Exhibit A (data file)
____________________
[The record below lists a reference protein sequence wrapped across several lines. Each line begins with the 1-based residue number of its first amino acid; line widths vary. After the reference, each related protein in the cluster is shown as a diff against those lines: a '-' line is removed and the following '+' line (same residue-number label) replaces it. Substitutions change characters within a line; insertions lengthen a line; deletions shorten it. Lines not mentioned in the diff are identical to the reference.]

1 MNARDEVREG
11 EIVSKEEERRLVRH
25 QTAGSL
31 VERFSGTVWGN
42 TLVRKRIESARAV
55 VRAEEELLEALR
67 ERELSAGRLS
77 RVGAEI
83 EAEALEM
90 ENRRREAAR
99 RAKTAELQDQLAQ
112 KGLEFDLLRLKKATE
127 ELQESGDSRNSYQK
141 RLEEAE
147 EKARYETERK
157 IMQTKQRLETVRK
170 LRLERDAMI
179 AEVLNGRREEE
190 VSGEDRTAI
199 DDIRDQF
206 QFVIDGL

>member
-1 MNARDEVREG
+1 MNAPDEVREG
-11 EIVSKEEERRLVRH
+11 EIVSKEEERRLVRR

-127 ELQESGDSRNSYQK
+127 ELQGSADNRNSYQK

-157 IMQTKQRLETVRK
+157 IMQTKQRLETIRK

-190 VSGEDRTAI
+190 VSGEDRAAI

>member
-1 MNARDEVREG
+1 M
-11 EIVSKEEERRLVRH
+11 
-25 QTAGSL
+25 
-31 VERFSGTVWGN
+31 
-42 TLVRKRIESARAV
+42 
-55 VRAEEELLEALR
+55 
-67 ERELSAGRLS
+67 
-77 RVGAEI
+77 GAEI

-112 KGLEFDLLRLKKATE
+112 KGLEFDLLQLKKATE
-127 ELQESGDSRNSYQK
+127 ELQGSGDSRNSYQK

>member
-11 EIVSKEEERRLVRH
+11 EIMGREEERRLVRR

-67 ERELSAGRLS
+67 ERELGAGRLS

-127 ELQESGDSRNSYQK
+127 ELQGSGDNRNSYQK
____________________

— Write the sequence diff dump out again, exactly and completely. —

[The record below lists a reference protein sequence wrapped across several lines. Each line begins with the 1-based residue number of its first amino acid; line widths vary. After the reference, each related protein in the cluster is shown as a diff against those lines: a '-' line is removed and the following '+' line (same residue-number label) replaces it. Substitutions change characters within a line; insertions lengthen a line; deletions shorten it. Lines not mentioned in the diff are identical to the reference.]

1 MNARDEVREG
11 EIVSKEEERRLVRH
25 QTAGSL
31 VERFSGTVWGN
42 TLVRKRIESARAV
55 VRAEEELLEALR
67 ERELSAGRLS
77 RVGAEI
83 EAEALEM
90 ENRRREAAR
99 RAKTAELQDQLAQ
112 KGLEFDLLRLKKATE
127 ELQESGDSRNSYQK
141 RLEEAE
147 EKARYETERK
157 IMQTKQRLETVRK
170 LRLERDAMI
179 AEVLNGRREEE
190 VSGEDRTAI
199 DDIRDQF
206 QFVIDGL

>member
-1 MNARDEVREG
+1 MNAPDEVREG
-11 EIVSKEEERRLVRH
+11 EIVSKEEERRLVRR

-127 ELQESGDSRNSYQK
+127 ELQGSADNRNSYQK

-157 IMQTKQRLETVRK
+157 IMQTKQRLETIRK

-190 VSGEDRTAI
+190 VSGEDRAAI

>member
-1 MNARDEVREG
+1 M
-11 EIVSKEEERRLVRH
+11 
-25 QTAGSL
+25 
-31 VERFSGTVWGN
+31 
-42 TLVRKRIESARAV
+42 
-55 VRAEEELLEALR
+55 
-67 ERELSAGRLS
+67 
-77 RVGAEI
+77 GAEI

-112 KGLEFDLLRLKKATE
+112 KGLEFDLLQLKKATE
-127 ELQESGDSRNSYQK
+127 ELQGSGDSRNSYQK

>member
-11 EIVSKEEERRLVRH
+11 EIMGREEERRLVRR

-67 ERELSAGRLS
+67 ERELGAGRLS

-127 ELQESGDSRNSYQK
+127 ELQGSGDNRNSYQK